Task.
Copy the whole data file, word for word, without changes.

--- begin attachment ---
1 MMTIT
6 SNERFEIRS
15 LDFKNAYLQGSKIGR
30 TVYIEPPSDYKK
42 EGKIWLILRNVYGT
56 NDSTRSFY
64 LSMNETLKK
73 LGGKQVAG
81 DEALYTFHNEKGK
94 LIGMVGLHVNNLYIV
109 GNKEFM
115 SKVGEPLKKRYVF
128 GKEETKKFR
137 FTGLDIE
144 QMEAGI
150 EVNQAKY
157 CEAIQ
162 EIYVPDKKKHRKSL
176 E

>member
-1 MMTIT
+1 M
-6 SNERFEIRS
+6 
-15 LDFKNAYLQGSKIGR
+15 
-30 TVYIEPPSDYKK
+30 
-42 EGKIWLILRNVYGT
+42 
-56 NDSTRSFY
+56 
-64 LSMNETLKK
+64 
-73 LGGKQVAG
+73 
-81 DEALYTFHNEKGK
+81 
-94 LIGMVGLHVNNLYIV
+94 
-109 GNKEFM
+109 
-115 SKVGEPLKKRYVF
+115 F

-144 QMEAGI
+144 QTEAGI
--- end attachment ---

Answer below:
1 MMTIT
6 SNERFEIRS
15 LDFKNAYLQGSKIGR
30 TVYIEPPSDYKK
42 EGKIWLILRNVYGT
56 NDSTRSFY
64 LSMNETLKK
73 LGGKQVAG
81 DEALYTFHNEKGK
94 LIGMVGLHVNNLYIV
109 GNKEFM
115 SKVGEPLKKRYVF
128 GKEETKKFR
137 FTGLDIE
144 QMEAGI
150 EVNQAKY
157 CEAIQ
162 EIYVPDKKKHRKSL
176 E

>member
-1 MMTIT
+1 M
-6 SNERFEIRS
+6 
-15 LDFKNAYLQGSKIGR
+15 
-30 TVYIEPPSDYKK
+30 
-42 EGKIWLILRNVYGT
+42 
-56 NDSTRSFY
+56 
-64 LSMNETLKK
+64 
-73 LGGKQVAG
+73 
-81 DEALYTFHNEKGK
+81 
-94 LIGMVGLHVNNLYIV
+94 
-109 GNKEFM
+109 
-115 SKVGEPLKKRYVF
+115 F

-144 QMEAGI
+144 QTEAGI